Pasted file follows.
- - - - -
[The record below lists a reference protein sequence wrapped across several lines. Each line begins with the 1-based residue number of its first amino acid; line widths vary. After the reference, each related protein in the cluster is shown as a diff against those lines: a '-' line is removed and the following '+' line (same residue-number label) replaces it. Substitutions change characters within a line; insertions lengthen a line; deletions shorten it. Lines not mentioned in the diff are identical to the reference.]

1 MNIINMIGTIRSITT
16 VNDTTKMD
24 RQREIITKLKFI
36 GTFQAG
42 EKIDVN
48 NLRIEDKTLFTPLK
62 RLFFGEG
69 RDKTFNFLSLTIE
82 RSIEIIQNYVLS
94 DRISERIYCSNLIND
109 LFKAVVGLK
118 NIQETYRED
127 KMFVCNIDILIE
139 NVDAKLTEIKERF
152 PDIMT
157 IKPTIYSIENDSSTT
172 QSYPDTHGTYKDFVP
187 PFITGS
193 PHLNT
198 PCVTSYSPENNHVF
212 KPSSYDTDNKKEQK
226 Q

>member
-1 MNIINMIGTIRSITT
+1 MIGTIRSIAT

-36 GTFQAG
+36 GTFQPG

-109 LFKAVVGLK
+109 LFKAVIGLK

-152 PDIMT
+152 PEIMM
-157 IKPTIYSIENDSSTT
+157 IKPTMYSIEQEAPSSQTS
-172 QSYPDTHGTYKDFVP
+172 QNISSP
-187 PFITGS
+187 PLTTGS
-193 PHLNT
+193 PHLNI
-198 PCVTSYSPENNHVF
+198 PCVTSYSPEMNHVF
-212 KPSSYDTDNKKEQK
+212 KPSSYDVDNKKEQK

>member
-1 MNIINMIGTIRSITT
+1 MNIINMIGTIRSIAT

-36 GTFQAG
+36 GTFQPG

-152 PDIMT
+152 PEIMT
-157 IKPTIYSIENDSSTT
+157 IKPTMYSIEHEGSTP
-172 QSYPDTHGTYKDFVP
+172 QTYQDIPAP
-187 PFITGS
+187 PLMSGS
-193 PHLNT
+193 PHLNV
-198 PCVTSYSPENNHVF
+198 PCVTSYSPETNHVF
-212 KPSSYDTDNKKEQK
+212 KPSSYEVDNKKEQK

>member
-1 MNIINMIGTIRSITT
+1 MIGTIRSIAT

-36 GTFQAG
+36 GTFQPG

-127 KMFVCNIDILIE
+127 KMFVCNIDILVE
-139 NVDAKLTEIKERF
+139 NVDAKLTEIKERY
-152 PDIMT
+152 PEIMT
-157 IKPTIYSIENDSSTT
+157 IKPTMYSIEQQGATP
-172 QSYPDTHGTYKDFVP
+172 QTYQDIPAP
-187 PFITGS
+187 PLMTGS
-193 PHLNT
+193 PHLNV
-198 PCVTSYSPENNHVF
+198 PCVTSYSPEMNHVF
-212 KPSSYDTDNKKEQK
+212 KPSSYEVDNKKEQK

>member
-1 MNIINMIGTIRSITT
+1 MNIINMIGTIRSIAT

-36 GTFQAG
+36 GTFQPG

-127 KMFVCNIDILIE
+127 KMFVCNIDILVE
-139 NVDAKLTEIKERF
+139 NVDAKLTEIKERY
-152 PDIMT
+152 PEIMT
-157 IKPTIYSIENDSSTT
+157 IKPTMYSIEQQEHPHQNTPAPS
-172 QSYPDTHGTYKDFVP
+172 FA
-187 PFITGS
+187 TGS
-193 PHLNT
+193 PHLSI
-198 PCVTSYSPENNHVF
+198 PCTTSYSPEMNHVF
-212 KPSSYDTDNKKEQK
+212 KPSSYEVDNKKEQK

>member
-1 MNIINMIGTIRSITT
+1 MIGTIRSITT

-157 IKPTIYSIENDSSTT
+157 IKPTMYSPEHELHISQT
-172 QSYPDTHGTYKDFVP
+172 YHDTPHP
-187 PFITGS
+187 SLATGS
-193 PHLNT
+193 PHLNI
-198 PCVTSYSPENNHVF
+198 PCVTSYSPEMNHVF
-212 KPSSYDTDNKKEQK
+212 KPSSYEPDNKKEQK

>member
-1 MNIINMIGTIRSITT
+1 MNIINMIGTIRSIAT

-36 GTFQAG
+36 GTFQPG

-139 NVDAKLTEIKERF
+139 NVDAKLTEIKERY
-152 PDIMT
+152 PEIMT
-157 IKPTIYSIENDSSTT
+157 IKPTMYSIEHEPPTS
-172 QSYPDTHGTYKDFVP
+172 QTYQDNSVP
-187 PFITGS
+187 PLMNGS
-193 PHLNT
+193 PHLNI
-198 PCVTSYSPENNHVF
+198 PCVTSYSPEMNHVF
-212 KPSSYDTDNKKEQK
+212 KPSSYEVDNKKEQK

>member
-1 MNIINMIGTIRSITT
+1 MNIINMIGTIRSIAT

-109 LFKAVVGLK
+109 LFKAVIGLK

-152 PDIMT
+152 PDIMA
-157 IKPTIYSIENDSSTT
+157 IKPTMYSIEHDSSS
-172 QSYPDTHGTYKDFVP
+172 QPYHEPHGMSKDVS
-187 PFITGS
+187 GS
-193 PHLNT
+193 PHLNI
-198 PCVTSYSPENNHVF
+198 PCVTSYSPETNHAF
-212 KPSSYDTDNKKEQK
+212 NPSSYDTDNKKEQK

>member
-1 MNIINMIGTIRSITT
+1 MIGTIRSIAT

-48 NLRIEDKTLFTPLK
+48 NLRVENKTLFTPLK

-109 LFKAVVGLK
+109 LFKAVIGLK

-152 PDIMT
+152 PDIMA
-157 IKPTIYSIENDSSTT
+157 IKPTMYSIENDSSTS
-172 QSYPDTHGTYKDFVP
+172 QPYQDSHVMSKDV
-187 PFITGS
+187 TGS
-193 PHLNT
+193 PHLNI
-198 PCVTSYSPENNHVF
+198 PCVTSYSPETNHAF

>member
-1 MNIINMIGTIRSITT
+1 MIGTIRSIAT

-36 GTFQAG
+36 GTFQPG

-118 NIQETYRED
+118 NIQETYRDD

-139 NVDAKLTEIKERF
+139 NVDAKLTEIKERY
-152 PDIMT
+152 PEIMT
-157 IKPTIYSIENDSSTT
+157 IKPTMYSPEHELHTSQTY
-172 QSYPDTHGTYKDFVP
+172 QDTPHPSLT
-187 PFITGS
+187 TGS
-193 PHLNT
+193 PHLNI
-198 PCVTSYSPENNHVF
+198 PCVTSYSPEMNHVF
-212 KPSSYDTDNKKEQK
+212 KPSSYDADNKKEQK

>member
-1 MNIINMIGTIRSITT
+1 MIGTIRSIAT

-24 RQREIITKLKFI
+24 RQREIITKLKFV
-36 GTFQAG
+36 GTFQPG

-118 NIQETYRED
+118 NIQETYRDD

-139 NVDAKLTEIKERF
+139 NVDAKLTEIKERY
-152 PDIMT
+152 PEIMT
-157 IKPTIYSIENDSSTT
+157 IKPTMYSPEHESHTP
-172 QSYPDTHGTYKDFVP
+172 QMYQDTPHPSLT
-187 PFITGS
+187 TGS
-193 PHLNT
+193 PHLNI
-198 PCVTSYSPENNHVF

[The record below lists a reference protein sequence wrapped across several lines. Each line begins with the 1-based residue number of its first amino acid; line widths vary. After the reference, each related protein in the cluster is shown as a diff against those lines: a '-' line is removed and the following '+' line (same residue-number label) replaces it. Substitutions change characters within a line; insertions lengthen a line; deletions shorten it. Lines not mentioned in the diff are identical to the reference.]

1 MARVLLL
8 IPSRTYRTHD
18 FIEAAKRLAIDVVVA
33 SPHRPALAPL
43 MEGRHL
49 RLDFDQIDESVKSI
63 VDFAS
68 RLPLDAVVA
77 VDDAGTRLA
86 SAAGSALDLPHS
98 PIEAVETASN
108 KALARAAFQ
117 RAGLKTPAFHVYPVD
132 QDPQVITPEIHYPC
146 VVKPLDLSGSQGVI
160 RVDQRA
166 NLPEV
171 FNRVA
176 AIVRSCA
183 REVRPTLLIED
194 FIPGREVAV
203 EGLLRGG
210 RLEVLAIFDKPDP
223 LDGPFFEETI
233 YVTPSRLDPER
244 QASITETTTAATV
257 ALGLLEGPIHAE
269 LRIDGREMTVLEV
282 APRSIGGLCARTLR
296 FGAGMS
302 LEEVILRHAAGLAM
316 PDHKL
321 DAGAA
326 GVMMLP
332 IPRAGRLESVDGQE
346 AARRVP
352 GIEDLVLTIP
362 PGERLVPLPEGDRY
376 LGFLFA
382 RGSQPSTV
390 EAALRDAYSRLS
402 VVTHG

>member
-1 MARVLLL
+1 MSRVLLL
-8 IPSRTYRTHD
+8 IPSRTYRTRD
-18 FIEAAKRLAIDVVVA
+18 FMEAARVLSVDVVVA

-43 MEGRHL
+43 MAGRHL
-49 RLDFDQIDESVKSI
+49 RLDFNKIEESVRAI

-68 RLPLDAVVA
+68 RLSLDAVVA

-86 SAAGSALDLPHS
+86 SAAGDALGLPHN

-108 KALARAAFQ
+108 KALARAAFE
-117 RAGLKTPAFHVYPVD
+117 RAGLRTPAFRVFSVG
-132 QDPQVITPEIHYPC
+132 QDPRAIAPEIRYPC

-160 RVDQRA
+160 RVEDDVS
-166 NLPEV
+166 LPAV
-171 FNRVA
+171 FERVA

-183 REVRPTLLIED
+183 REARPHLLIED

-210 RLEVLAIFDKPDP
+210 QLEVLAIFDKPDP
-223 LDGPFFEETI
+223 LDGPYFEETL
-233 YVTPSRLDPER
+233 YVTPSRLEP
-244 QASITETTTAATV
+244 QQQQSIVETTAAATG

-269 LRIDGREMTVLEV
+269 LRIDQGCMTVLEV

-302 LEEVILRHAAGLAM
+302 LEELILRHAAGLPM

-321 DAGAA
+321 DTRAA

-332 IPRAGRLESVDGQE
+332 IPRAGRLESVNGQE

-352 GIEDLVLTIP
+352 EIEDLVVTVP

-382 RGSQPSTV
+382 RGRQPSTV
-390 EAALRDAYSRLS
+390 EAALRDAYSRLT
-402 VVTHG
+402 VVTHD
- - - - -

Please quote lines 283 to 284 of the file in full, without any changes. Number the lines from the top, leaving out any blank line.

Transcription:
-68 RLPLDAVVA
+68 RLSLDAVVA